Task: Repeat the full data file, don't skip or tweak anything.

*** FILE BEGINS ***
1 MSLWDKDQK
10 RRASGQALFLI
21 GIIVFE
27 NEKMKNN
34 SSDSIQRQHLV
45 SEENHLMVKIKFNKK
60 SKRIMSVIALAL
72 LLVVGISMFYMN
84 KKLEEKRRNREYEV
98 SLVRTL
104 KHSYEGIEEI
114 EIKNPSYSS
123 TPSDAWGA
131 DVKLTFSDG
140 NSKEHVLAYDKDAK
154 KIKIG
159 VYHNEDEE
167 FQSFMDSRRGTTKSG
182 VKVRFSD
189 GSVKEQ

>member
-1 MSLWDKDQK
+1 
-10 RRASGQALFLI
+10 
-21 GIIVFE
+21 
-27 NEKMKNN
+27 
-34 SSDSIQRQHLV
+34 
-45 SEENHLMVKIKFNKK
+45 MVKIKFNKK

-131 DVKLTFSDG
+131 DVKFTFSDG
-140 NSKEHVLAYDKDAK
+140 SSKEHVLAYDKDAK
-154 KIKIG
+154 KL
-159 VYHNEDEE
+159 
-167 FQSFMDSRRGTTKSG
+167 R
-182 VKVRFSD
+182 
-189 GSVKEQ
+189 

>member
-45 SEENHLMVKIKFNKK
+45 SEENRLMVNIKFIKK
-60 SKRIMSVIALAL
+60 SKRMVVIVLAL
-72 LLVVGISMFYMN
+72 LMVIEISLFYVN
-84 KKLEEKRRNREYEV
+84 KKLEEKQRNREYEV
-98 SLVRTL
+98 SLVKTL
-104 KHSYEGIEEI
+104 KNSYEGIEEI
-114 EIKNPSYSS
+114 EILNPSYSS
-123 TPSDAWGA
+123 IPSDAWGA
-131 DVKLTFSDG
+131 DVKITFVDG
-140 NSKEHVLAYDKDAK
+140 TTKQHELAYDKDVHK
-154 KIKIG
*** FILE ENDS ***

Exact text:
1 MSLWDKDQK
10 RRASGQALFLI
21 GIIVFE
27 NEKMKNN
34 SSDSIQRQHLV
45 SEENHLMVKIKFNKK
60 SKRIMSVIALAL
72 LLVVGISMFYMN
84 KKLEEKRRNREYEV
98 SLVRTL
104 KHSYEGIEEI
114 EIKNPSYSS
123 TPSDAWGA
131 DVKLTFSDG
140 NSKEHVLAYDKDAK
154 KIKIG
159 VYHNEDEE
167 FQSFMDSRRGTTKSG
182 VKVRFSD
189 GSVKEQ

>member
-1 MSLWDKDQK
+1 
-10 RRASGQALFLI
+10 
-21 GIIVFE
+21 
-27 NEKMKNN
+27 
-34 SSDSIQRQHLV
+34 
-45 SEENHLMVKIKFNKK
+45 MVKIKFNKK

-131 DVKLTFSDG
+131 DVKFTFSDG
-140 NSKEHVLAYDKDAK
+140 SSKEHVLAYDKDAK
-154 KIKIG
+154 KL
-159 VYHNEDEE
+159 
-167 FQSFMDSRRGTTKSG
+167 R
-182 VKVRFSD
+182 
-189 GSVKEQ
+189 

>member
-45 SEENHLMVKIKFNKK
+45 SEENRLMVNIKFIKK
-60 SKRIMSVIALAL
+60 SKRMVVIVLAL
-72 LLVVGISMFYMN
+72 LMVIEISLFYVN
-84 KKLEEKRRNREYEV
+84 KKLEEKQRNREYEV
-98 SLVRTL
+98 SLVKTL
-104 KHSYEGIEEI
+104 KNSYEGIEEI
-114 EIKNPSYSS
+114 EILNPSYSS
-123 TPSDAWGA
+123 IPSDAWGA
-131 DVKLTFSDG
+131 DVKITFVDG
-140 NSKEHVLAYDKDAK
+140 TTKQHELAYDKDVHK
-154 KIKIG